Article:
The Boxer

...becoming a lover, not a fighter.

I remember when I was in senior school I had a predicament involving someone who had frustrated me. I quickly hit upon the solution; I strolled down the class room, elbow dropped him in the back, and walked off. So what, I thought, he has asthma? Why stop yourself? The struggle will be good for him.

As I returned to my desk I felt a surge of adrenaline, I could hear him winded and in pain behind me and I thought I had won. That feeling lasted for only the tiniest amount of time, however, when I remembered a few other factors. The fact that he was my friend, the fact that his parents and my parents had a good relationship that would be damaged by this, and the fact that the end result of my ‘solution’ was my form tutor waiting at the front of class and my father when I got home. I’d call it a Pyrrhic victory, but it was no victory at all.

I’ve grown and changed, by and through God’s grace, a lot since then. I’ve never been in a fight since school, but can I say that I’ve truly extinguished the spark of what that represented? At its heart my elbow dropping antics were an attempt to get my own back, and to do so publicly so that everyone knew who was boss. In one way or another, I think that idea can still crop up.

I know that my readers are all exemplary in such matters, so bear with me while I explain how this mistake can occur in me. Perhaps one day you’ll find it encourages you too. It’s quite simple, really, you feel wronged by a situation, circumstance or person and you decide that the answer lies in you putting it right.

It’s quite simple, really, you feel wronged by a situation, circumstance or person and you decide that the answer lies in you putting it right.

My example was an obvious one, but there are a thousand little ways this thinking can creep into our lives if we don’t guard against it. It’s a desire to get up and fight for what we perceive are our interests, even though we know we have a God who promises to do so. It’s a pride problem.

We serve a God who goes ahead of us, rustling through the tree tops to fight on our behalf before we even reach the field of battle (2 Chronicles 20:1-26). We serve a God who pledges His faithfulness to us and seals that promise in His own blood. We serve the Shepherd of Psalm 23 who prepares us a table in the very presence of our enemies. A God who thinned the ranks of Gideon’s army (Judges 7) so that the victory would be demonstrably miraculous. And yet we find ourselves thinking we can win under our own steam?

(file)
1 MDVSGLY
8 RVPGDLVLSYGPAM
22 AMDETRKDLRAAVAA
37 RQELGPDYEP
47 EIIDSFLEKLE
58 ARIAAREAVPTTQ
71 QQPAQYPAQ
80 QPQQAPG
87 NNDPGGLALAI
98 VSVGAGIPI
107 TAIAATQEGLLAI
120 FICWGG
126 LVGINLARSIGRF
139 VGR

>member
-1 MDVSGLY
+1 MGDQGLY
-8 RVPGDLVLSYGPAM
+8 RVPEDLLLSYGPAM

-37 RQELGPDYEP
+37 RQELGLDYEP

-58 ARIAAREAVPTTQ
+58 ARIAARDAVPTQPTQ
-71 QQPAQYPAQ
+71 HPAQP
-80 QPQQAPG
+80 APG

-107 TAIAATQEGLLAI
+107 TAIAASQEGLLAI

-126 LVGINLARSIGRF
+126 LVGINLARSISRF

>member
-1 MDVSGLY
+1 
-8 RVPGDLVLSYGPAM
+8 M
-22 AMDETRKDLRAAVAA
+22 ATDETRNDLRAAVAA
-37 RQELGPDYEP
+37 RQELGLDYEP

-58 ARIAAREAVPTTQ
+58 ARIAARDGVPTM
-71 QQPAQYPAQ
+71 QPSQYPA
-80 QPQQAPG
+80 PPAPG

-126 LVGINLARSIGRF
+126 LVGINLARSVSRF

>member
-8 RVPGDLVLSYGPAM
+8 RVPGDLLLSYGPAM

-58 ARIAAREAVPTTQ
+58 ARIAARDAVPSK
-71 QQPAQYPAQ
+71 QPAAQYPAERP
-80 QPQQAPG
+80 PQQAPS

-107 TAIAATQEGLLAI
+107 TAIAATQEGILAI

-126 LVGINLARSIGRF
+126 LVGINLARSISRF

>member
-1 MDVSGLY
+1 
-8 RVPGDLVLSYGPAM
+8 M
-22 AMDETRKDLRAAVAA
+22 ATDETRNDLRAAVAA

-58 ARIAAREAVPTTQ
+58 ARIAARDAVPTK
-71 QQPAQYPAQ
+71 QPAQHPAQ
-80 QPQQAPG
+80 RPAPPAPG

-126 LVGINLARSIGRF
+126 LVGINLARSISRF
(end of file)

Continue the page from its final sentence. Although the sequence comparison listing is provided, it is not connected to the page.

The truth is that there are many times when faced with a circumstance that the answer isn’t found in our desire to fight it but in our ability to take rest in Him. Where we stop and hand off to Him, His strength is perfected in our weakness.

When the Children of Israel reached the Red Sea they faced what seemed to be an insurmountable problem. God had led them, literally, between the devil and the deep blue sea. The Egyptian army closed in on them and with nowhere to go they started to doubt their deliverance; once again they entered confusion as their enemies seemed to prosper and Moses stood up and gave some wisdom.

The LORD will fight for you, and you shall hold your peace.
– Exodus 14:14 (NKJV)

Or, as other translations put it, we need only to be still, to be silent. When we seek our own path, to our own idea of justice, it’s not about God any more but about our being seen to triumph. Like Caesar returning to Rome, we want a parade of victory but part of being a follower of Christ is that the parade of victory is His.

It can be difficult in life at times, when you want to resolve problems in human fashion and yet know God’s will is for you to hold your peace. It’s so easy to either ignore it and make a mess, or instead revel in the feeling of being a victim, yet we must do neither. We must find a place of peace, and let God set our world to rights.

My prayer is that I will grow more and more into a person whose default behaviour isn’t to strap on the boxing gloves and go twelve rounds with a problem, making more mess, but to hand it over to the one who has already promised to deal with it.

It’s not about being passive, it’s not about being cowed and broken. It’s about having the courage to stand and pray and believe in God’s definition of setting things right above our own.

I hung up my boxing gloves, maybe there’s someone reading this who needs to hang up theirs too.

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Photo from Jeffrey Pott, used under Creative Commons Licence.


  • Mark Harle says:

    Ironically, i feel like i’ve been smacked in the gob.

  • Angie Pollard says:

    This was SO timely. Thank you so much for your thoughtful writing (and sorry I didn’t meet you at Jonny and Adele’s wedding – I wanted to, but time passed so quickly…)

  • Pete Jobes says:

    Angie, thanks so much for your comment! I’m sure we’ll have another opportunity to be introduced, it was a fantastic wedding; you raised a great lad.

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